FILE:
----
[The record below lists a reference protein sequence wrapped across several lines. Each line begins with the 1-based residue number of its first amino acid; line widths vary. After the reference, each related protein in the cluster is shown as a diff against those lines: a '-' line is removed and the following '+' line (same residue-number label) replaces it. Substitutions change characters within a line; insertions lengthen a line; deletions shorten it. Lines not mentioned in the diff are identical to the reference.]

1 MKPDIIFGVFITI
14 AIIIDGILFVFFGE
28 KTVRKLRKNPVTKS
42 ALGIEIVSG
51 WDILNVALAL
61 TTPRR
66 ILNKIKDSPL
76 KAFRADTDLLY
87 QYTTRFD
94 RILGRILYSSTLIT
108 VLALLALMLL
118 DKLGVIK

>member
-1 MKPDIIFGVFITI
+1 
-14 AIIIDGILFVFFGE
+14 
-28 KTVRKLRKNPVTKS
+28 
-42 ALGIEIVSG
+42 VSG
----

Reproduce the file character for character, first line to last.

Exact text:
[The record below lists a reference protein sequence wrapped across several lines. Each line begins with the 1-based residue number of its first amino acid; line widths vary. After the reference, each related protein in the cluster is shown as a diff against those lines: a '-' line is removed and the following '+' line (same residue-number label) replaces it. Substitutions change characters within a line; insertions lengthen a line; deletions shorten it. Lines not mentioned in the diff are identical to the reference.]

1 MKPDIIFGVFITI
14 AIIIDGILFVFFGE
28 KTVRKLRKNPVTKS
42 ALGIEIVSG
51 WDILNVALAL
61 TTPRR
66 ILNKIKDSPL
76 KAFRADTDLLY
87 QYTTRFD
94 RILGRILYSSTLIT
108 VLALLALMLL
118 DKLGVIK

>member
-1 MKPDIIFGVFITI
+1 
-14 AIIIDGILFVFFGE
+14 
-28 KTVRKLRKNPVTKS
+28 
-42 ALGIEIVSG
+42 VSG